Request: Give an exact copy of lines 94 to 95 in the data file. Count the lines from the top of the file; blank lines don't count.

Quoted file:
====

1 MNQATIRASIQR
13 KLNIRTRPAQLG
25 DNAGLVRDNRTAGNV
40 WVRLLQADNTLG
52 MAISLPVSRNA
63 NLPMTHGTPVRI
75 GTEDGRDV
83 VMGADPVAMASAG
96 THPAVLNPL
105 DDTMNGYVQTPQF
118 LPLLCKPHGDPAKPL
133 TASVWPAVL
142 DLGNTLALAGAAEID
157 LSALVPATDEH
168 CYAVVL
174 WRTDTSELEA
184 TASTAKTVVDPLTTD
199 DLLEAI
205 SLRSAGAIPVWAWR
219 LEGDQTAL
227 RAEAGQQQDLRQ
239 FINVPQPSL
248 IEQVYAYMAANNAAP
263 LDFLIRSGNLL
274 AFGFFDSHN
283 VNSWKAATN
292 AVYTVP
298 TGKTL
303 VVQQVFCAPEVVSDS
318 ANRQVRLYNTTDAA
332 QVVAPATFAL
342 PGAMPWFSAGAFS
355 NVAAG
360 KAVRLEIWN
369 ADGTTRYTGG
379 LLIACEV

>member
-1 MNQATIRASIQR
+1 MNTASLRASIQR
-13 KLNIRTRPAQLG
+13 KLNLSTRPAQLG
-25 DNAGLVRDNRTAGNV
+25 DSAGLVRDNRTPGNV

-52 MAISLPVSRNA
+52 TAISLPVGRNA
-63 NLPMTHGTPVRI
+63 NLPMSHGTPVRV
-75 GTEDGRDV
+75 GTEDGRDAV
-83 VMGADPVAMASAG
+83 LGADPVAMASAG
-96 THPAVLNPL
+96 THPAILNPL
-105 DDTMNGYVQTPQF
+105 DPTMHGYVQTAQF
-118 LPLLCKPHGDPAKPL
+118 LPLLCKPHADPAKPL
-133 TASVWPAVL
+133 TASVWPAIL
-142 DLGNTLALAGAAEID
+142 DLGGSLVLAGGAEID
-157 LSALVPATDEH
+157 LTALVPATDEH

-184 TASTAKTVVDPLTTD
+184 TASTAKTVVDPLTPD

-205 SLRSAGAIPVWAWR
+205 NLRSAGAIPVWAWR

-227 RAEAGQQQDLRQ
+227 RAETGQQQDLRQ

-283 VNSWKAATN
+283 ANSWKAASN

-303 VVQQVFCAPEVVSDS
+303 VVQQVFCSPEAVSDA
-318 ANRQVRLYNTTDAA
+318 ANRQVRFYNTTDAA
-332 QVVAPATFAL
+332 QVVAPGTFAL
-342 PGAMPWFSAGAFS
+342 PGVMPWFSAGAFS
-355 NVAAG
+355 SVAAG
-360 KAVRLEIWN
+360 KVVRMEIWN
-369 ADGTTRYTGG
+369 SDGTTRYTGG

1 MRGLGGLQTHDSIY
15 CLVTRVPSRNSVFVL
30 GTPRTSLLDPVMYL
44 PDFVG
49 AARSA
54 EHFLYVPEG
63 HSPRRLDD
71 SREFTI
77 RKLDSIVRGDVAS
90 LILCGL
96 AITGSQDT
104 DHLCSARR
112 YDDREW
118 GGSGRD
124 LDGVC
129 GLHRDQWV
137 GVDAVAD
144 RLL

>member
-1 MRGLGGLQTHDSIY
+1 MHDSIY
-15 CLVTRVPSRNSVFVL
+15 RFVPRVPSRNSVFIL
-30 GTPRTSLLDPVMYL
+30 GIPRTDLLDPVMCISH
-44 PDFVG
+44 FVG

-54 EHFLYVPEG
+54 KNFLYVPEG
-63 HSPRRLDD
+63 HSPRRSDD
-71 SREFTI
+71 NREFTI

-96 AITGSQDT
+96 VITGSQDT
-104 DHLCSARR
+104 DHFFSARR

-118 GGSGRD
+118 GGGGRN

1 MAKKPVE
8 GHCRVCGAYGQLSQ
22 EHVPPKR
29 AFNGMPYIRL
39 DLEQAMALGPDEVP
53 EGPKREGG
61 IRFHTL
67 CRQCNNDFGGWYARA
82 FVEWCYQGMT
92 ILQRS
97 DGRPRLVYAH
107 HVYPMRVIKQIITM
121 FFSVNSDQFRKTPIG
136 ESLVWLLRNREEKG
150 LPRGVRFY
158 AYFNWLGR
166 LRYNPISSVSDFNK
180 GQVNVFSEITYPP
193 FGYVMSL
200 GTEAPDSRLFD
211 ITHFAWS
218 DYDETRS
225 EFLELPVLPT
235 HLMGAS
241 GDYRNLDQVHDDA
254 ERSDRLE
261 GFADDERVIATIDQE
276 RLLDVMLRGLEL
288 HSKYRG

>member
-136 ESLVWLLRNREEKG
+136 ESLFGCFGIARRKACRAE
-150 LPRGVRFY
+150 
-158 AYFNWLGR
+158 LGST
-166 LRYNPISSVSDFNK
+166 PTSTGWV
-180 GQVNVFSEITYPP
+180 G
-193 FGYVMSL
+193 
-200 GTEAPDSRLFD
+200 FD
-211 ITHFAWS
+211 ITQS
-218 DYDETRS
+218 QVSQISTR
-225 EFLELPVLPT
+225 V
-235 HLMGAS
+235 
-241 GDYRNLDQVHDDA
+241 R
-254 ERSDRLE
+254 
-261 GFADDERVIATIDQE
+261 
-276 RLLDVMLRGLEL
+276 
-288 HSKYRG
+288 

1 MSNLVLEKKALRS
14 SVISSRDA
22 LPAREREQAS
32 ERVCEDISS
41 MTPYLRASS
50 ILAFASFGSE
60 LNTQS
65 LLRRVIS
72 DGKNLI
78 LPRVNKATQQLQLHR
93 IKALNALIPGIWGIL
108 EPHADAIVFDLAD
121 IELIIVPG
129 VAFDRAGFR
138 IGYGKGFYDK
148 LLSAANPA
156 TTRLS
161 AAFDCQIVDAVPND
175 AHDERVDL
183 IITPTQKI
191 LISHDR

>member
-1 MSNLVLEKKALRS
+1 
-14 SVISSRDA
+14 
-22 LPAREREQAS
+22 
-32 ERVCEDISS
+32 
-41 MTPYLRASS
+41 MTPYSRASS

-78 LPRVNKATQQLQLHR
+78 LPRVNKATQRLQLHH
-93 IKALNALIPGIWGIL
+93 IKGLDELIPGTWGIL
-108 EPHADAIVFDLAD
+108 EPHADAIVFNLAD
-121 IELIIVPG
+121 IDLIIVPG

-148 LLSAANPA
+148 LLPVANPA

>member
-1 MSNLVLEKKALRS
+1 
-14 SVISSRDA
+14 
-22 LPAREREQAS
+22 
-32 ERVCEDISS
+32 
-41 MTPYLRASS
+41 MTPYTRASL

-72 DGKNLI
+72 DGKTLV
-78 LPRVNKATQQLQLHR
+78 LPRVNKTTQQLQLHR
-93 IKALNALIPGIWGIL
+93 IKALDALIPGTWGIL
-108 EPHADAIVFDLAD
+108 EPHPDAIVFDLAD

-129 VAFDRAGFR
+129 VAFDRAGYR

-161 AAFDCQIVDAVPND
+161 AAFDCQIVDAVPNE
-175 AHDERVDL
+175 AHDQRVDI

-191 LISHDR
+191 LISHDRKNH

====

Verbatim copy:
77 RKLDSIVRGDVAS
90 LILCGL